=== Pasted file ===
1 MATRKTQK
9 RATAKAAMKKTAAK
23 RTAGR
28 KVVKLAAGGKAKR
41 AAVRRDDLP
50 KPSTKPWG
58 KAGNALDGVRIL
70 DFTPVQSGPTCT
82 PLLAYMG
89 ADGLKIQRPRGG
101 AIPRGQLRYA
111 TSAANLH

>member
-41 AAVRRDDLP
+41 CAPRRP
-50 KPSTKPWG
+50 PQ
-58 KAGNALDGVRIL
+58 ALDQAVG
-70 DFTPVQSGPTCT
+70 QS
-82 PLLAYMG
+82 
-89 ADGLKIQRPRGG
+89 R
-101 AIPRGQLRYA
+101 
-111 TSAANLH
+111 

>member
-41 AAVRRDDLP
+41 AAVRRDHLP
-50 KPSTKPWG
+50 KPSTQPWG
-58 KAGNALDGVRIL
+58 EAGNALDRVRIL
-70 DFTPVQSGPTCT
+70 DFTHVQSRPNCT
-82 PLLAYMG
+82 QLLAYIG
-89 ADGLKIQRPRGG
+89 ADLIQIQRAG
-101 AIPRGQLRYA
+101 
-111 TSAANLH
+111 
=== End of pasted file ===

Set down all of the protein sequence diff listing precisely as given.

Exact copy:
1 MATRKTQK
9 RATAKAAMKKTAAK
23 RTAGR
28 KVVKLAAGGKAKR
41 AAVRRDDLP
50 KPSTKPWG
58 KAGNALDGVRIL
70 DFTPVQSGPTCT
82 PLLAYMG
89 ADGLKIQRPRGG
101 AIPRGQLRYA
111 TSAANLH

>member
-41 AAVRRDDLP
+41 CAPRRP
-50 KPSTKPWG
+50 PQ
-58 KAGNALDGVRIL
+58 ALDQAVG
-70 DFTPVQSGPTCT
+70 QS
-82 PLLAYMG
+82 
-89 ADGLKIQRPRGG
+89 R
-101 AIPRGQLRYA
+101 
-111 TSAANLH
+111 

>member
-41 AAVRRDDLP
+41 AAVRRDHLP
-50 KPSTKPWG
+50 KPSTQPWG
-58 KAGNALDGVRIL
+58 EAGNALDRVRIL
-70 DFTPVQSGPTCT
+70 DFTHVQSRPNCT
-82 PLLAYMG
+82 QLLAYIG
-89 ADGLKIQRPRGG
+89 ADLIQIQRAG
-101 AIPRGQLRYA
+101 
-111 TSAANLH
+111 